Marco Rubio's hype is more than a freshman senator can really live up to. When you talk to Republican strategists, it's all but assumed that Rubio will be the next Republican nominee's running mate. (Yeah, he's said he won't do it. Barack Obama said he wouldn't run for president. So did Rick Perry. Dick Cheney said he wouldn't be vice president.) Rubio's been responding to this with the old Clinton/Obama model of Senate profile management -- not sticking his neck out much, not doing a ton of interviews.
But his short Ideas Forum Q&A with Major Garrett was impressive.
Focus on the immigration answer. Rubio avoids getting bogged down in the issue -- one he's been seen as a moderate on, especially after his 2010 Senate win became inevitable. He finds a soft, comfortable couch in between the Romney and Perry positions on illegal immigrants and college tuition. Frankly, he sounds a lot like the 2008 vintage Barack Obama, who blamed the impasse on Washington incompetence. "When I was elected in 2000, through 2003 and 2004," said Rubio, "the immigration issue wasn't a big issue."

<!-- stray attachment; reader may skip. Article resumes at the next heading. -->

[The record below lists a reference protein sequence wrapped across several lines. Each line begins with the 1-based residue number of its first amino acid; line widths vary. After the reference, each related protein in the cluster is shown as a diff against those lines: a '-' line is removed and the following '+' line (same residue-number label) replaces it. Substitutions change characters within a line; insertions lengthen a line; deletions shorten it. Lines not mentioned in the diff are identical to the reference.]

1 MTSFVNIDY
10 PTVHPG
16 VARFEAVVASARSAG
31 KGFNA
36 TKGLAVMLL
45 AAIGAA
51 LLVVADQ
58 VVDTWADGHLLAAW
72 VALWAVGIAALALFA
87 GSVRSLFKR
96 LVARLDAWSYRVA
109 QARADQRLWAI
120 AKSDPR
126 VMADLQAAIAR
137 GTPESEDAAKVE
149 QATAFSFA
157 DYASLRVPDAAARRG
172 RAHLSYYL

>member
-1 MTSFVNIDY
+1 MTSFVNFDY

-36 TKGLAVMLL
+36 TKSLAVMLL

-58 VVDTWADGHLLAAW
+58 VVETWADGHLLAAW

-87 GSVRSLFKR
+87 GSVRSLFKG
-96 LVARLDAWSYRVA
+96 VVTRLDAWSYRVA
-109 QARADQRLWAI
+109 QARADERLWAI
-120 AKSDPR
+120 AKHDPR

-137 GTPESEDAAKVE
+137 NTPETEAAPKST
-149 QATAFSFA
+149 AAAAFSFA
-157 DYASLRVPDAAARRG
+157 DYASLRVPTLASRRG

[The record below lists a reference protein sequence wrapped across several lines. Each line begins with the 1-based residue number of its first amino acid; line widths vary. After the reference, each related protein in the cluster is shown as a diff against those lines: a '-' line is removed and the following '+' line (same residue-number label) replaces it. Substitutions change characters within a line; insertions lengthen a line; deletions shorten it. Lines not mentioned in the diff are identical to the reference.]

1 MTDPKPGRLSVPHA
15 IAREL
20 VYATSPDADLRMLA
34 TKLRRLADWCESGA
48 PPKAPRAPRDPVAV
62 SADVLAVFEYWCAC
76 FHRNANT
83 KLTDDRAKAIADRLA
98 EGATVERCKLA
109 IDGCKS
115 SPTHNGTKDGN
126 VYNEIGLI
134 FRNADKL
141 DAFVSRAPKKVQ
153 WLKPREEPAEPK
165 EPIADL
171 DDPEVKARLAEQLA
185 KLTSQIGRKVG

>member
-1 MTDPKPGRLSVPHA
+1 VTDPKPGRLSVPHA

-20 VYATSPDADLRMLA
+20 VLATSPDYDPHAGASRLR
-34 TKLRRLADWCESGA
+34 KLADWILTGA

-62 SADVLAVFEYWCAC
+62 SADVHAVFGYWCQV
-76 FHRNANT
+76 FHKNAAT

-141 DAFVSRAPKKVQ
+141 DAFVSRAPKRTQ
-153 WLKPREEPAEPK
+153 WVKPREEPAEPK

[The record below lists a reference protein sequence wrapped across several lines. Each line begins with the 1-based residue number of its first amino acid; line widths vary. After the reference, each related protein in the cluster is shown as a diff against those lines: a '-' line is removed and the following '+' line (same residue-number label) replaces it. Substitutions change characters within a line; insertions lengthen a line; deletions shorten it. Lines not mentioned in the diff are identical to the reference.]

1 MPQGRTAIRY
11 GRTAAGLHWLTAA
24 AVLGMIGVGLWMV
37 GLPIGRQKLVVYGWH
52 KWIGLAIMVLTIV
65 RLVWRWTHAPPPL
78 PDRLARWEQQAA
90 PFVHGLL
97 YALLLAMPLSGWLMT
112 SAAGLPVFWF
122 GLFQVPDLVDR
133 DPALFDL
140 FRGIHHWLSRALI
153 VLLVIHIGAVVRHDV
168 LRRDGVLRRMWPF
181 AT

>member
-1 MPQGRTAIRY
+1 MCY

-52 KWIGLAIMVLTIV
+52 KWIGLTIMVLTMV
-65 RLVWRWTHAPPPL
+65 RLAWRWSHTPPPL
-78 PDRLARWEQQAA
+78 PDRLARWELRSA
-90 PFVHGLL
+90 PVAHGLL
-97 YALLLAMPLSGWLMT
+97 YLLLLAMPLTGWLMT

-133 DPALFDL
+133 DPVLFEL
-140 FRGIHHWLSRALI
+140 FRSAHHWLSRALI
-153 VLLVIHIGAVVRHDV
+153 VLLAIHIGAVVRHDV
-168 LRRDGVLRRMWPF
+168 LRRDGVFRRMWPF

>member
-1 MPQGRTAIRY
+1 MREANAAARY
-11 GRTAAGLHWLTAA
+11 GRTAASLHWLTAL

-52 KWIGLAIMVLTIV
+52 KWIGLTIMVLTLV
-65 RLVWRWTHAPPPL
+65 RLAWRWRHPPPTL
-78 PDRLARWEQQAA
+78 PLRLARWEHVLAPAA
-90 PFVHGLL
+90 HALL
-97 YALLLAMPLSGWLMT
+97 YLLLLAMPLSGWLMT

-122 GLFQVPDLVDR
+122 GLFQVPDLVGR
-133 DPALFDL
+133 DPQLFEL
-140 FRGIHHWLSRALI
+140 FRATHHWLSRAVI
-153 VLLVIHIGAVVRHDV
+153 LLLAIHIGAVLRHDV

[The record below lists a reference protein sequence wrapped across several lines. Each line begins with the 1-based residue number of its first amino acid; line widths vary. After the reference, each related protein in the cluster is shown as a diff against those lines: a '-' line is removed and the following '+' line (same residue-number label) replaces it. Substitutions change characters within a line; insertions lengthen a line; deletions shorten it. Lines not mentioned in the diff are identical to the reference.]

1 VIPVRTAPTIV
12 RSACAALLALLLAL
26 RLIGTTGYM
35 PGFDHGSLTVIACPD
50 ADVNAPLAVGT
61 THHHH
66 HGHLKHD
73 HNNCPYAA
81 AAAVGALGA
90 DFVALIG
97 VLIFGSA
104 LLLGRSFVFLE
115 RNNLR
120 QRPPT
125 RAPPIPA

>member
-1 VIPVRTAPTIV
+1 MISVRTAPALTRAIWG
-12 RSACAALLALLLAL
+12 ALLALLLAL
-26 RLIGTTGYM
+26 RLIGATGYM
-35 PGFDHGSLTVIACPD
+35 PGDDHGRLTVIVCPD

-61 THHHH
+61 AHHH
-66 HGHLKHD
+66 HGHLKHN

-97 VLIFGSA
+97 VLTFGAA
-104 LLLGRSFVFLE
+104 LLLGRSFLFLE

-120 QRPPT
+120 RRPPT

How to deal with tuition? It's complicated.
So here's a kid who's now 18 years old, but they arrived when they were two. Their parents brought them. They didn't come -- their parents brought them. They came in legally. But their visas experied. Their parents didn't renew them, for whatever reason. These kids have grown up here their entire lives. They're 18 now, and they can't go to college. Now here's the rub? If that kid is 6'7'' and can dunk a basketball, or throw a 95 mph fast pitch, we're gonna find a way to keep them, right? But if the kid has a 4.0 GPA, you're gonna deport 'em?
Good answer! I don't know what the policy response is, which is the point.